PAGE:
Reading about new technical innovations is one thing but what if you fancy yourself as a hobbyist who enjoys tinkering with existing hardware or creating new ideas and running with them? The good news is that there are different ways to go about doing that with existing hardware or by creating your own electronics on a limited scale.
Let’s now look at the possibilities.
Raspberry Pi Experimentation
A Raspberry Pi is a simplistic computer that’s basic and usable for hobbyists. It can get storage from an SD card instead of using a hard drive, power from a USB connection, and connect to an old TV set via a HDMI port for the display.
This tiny computer can be put to many different uses. While the circuit board isn’t created by the user, they can still get creative in other ways. A Raspberry Pi can become a media hub, a gaming PC for older games, as a basic PC or to create a security system. It’s also possible to program the Pi using C language to create new ways for it to function too.
Printed Circuit Boards Are Next Level
The next level up is to get into electronic design, which puts you at the ground level of creation in this field. A printed circuit board (or PCB) is the way to do this. PCBs are now included inside smartphones, printers, remote controls and numerous other tech gadgets. Indeed, they’re far more widely used than you might realize.
The PCBs are made up of components on the board itself with traces made from copper lines that connect the power source to each component. When looking at a final board, it looks like a crazy maze with lines randomly connecting components on the board but it’s actually designed and organized to perform specific functions.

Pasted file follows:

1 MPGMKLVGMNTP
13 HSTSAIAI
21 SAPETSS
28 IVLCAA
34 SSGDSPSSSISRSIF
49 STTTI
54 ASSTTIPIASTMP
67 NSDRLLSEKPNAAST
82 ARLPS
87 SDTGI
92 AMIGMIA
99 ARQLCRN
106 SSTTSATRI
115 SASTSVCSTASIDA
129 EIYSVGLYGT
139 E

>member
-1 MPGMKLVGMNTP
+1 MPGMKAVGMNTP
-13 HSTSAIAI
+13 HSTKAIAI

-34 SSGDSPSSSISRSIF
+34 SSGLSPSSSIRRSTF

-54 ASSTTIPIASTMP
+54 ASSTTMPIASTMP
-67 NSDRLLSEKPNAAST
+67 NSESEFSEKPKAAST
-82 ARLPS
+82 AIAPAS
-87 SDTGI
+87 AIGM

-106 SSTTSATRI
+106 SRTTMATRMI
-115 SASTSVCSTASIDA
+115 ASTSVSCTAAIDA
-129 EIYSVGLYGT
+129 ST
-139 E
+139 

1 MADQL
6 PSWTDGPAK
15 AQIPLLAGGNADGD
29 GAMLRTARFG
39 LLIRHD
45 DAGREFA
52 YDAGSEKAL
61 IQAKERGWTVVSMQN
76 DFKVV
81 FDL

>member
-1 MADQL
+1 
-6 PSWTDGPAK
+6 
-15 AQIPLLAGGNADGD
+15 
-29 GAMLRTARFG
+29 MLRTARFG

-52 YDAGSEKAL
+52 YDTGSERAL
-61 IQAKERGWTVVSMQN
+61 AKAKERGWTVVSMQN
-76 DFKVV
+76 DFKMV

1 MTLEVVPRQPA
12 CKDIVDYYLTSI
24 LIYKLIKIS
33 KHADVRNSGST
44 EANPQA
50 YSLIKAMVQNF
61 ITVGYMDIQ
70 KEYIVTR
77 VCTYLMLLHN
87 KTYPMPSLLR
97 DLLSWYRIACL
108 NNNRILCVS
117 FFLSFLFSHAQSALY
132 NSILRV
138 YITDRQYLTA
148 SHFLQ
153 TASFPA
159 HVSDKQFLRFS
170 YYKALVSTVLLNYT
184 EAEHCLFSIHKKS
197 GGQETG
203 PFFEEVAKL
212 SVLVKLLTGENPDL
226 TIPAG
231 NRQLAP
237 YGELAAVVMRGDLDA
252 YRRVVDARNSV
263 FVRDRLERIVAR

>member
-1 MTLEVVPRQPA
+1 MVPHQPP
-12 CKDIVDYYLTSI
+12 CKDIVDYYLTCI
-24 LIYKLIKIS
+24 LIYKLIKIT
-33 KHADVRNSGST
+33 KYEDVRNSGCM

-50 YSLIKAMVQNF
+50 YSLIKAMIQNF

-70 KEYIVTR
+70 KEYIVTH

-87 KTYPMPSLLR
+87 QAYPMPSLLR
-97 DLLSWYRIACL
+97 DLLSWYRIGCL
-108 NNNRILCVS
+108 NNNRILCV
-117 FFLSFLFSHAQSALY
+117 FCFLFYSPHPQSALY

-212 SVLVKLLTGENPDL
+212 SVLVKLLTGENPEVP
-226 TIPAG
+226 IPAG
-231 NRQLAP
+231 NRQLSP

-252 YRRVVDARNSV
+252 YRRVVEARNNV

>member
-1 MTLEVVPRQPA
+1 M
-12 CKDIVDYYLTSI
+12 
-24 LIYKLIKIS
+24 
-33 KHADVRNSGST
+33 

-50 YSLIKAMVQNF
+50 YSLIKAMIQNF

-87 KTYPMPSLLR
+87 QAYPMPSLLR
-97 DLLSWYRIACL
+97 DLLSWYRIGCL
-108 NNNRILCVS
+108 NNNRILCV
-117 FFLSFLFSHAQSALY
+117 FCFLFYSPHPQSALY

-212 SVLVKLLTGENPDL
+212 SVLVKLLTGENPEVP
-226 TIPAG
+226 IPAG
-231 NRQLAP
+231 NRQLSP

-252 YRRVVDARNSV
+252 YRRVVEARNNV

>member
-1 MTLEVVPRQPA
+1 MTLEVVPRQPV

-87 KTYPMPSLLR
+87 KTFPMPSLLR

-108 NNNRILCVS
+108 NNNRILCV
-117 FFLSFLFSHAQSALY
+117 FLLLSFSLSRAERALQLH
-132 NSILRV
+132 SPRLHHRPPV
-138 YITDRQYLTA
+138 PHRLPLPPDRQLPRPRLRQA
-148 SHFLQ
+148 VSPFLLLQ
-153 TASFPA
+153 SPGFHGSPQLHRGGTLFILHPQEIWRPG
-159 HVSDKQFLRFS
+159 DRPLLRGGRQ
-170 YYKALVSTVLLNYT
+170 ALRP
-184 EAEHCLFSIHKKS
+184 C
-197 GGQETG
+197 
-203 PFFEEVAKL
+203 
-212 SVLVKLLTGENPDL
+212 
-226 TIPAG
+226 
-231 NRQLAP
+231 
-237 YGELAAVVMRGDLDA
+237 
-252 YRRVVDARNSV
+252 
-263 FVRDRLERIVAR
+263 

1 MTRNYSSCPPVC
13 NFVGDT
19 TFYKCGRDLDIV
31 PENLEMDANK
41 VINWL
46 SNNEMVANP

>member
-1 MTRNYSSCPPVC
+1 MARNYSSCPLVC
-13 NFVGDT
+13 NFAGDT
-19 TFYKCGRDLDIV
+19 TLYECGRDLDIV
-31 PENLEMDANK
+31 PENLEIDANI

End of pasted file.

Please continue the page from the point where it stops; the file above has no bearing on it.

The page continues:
Design a Small Circuit Board of Your Own
The design of a PCB is different to its manufacture. There are components to fit to a board and the traces to complete, so it’s not straightforward to produce them.
You can learn to design a PCB to have it perform the exact functions that you wish. Then a manufacturer would take that design and turn it into a finished PCB. It’s a fun, iterative process with multiple versions being created until achieving what you feel is the perfect PCB. As such, it’s intellectually challenging, which holds considerable appeal.
It’s possible to use a CAD program or an online cloud design tool like Upverter to create a PCB on your own. The cloud version is more intuitive and user-friendly. These types of online CAD tools work directly in the browser meaning they can be accessed from a mobile device or PC using Window, Mac or Linux without any difficulty. Also, the 3D visualization feature is particularly helpful to see how the finished PCB will look after production and removes any guesswork from the equation too.
If you enjoy producing new electronics or being creative in your spare time, try your hand at PCBs soon.